Descriptive info: NMSU-RISE.. Medicinal Plants of the Southwest Project Summer Workshop 2009.. ·.. The Medicinal Plants of the Southwest Summer Workshop (MPSW) is a student development activity designed to increase the educational opportunities for students at New Mexico State University.. MPSW is funded by the National Institutes of Health (NIH) through the NMSU RISE to the Doctorate Program.. The workshop is open to undergraduates at NMSU and recent high school graduates who are registered to attend NMSU in the Fall 2008 term.. Under-represented students (African American, Hispanic, Native American, Pacific Islander) are especially encouraged to.. apply.. as the goal of the NMSU-RISE program is to increase the number of ethnic minority researchers in the biomedical sciences.. NIH considers members of these.. groups “currently underrepresented in the biomedical, clinical, behavioral, and social sciences to include: (A) individuals from underrepresented racial and ethnic groups, (B) individuals with disabilities, and (C) individuals from socially, culturally, economically, or educationally disadvantaged backgrounds that have inhibited their ability to pursue a career in health-related research.. Institutions are encouraged to identify candidates who will increase diversity on a national or institutional basis.. nigms.. gov/Training/Diversity/.. Instruction and lab work will cover general principles in plant science, biochemistry,.. ethnobotany.. , cell biology, chemistry, and microbiology, using specific examples from medicinal plants.. Discussion groups will also cover scientific ethics Students will work in teams and perform research on a set of medicinal plants from the area.. Instructors include faculty and staff from NMSU.. The Summer 2009 Workshop will run for 6 weeks on the NMSU Las Cruces  ...   on the web.. Application.. description.. :.. pdf.. version.. RTF (rich text format).. Participation Requirements.. To be eligible for employment in this federally funded program,.. participants must be US citizens or permanent residents.. Must be enrolled at NMSU for Fall 2009 and satisfactorily completed High School courses in one or more of the following areas: Chemistry, Biology, or Physics.. The student should have a sincere interest in exploring a college major in: animal science, anthropology, biochemistry, biology, chemistry, genetics, physics, physiology, plant sciences, etc.. Opportunities are available for workshop participants to continue to participate in academic research programs sponsored by the NMSU-RISE training program year round.. For more information about the summer program please contact:.. Mary O'Connell (505) 646-5172 [to email: add @nmsu.. edu after.. moconnel.. ].. Morning Discussions.. Afternoon Research Activities.. Week 1.. Introduction - History of Medicinal Plants.. Overview of Modern Uses.. Plant Anatomy.. Technical Writing.. Organize Teams.. Learning Assistance Self-Testing.. Literature research- library and Internet.. Design Database.. Week 2.. Safety Issues.. Chemical Extractions.. Selection of Solvents.. Design experiments.. Harvest plant material.. Perform extractions.. Week 3.. Chemical Structures.. Run separations and analyses.. Continue literature research.. Publish web page on medicinal plant.. Week 4.. Analytical Instrumentation.. Refine extractions; repeat selected analyses.. Design bio-assays.. Week 5.. Biochemistry of plant 2.. nd.. products.. Set up bio-assays.. Statistical analyses of biomedical data.. Week 6.. Human Biology.. Microbiology.. Populate database.. Propose plants for future study.. Propose improvements in workshops.. Prepare.. poster reporting.. results from chemical and bioassay data for presentation at session on final day.. Updated February 17, 2009..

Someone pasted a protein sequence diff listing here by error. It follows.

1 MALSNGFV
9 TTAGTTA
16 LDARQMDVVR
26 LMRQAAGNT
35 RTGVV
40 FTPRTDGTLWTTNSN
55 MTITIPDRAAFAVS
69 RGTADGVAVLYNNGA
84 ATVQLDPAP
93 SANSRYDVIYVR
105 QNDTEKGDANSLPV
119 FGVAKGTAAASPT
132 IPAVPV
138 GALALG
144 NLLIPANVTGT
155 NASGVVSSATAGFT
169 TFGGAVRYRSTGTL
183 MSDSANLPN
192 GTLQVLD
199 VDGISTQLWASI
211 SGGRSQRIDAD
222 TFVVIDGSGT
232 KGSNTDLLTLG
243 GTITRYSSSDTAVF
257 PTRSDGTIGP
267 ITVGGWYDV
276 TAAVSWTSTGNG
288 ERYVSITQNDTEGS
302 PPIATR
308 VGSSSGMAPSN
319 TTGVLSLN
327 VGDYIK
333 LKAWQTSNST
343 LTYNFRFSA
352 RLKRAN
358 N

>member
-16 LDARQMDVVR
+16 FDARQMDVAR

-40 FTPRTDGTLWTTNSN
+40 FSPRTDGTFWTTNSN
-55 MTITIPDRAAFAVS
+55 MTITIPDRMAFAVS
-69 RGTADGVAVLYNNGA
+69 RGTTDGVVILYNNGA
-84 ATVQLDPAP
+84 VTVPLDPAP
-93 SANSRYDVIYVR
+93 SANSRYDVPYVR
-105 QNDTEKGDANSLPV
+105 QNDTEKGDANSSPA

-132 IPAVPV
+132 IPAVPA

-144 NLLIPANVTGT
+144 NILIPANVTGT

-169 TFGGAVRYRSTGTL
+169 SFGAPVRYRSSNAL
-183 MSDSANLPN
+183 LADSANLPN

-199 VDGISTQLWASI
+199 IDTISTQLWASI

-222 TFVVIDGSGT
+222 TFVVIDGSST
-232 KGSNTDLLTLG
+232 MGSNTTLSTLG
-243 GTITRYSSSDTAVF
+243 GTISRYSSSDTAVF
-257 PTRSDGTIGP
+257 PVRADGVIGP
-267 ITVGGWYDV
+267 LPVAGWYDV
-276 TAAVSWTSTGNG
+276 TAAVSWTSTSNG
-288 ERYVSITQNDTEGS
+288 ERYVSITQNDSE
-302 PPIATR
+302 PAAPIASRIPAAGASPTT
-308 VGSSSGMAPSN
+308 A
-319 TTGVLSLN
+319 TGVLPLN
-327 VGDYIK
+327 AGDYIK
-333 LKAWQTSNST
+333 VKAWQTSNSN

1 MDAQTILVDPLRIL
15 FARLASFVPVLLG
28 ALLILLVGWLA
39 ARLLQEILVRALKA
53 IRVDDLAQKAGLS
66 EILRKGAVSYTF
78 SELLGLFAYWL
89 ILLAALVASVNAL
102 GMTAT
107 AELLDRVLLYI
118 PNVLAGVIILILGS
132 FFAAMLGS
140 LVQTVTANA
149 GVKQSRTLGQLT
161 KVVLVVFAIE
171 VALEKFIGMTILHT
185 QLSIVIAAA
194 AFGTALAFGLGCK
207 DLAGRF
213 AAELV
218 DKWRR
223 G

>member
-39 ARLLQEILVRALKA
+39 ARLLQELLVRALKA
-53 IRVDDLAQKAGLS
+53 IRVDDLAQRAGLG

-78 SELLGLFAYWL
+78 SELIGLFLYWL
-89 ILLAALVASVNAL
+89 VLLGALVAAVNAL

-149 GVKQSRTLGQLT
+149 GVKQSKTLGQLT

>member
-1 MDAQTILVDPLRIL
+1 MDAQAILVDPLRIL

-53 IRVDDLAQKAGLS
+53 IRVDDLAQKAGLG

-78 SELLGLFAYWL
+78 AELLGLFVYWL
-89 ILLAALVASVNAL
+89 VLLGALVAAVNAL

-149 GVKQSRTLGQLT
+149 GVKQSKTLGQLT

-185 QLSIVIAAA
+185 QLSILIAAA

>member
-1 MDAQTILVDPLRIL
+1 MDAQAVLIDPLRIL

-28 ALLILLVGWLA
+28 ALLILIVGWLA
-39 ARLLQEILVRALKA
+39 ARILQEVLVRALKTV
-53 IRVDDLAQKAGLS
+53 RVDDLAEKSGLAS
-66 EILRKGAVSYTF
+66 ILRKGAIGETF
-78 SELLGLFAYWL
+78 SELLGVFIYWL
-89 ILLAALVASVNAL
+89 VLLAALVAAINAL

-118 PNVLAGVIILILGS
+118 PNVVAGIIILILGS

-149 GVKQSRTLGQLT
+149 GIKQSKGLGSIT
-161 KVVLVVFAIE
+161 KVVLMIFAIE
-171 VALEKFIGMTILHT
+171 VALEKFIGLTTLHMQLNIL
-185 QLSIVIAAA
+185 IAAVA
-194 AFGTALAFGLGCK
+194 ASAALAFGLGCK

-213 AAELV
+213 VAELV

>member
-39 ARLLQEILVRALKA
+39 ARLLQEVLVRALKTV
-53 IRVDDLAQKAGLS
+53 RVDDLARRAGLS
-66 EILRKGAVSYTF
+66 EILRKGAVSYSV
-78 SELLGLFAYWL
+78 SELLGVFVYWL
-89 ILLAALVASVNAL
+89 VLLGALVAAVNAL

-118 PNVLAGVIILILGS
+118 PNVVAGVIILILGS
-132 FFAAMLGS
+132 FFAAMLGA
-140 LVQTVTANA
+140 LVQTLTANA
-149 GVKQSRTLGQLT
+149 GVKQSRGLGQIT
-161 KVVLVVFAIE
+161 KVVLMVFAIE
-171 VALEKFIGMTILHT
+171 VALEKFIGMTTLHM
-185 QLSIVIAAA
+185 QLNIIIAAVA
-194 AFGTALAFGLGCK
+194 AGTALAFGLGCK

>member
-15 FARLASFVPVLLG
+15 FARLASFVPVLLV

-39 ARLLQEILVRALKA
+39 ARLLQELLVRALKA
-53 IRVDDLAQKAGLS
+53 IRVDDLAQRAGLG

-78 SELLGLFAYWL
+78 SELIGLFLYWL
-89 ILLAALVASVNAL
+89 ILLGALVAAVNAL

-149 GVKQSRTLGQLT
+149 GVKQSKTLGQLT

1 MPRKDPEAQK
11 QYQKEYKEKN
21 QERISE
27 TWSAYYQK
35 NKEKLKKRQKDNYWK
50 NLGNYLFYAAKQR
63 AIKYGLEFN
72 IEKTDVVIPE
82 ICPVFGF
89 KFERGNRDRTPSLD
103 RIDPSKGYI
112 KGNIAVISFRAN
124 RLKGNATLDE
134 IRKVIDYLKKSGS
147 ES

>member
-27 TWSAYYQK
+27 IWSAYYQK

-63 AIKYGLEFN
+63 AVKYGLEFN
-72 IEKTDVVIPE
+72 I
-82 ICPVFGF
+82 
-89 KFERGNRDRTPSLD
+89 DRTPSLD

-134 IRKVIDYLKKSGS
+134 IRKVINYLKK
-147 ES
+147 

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  • Title: Medicinal Plants of the Southwest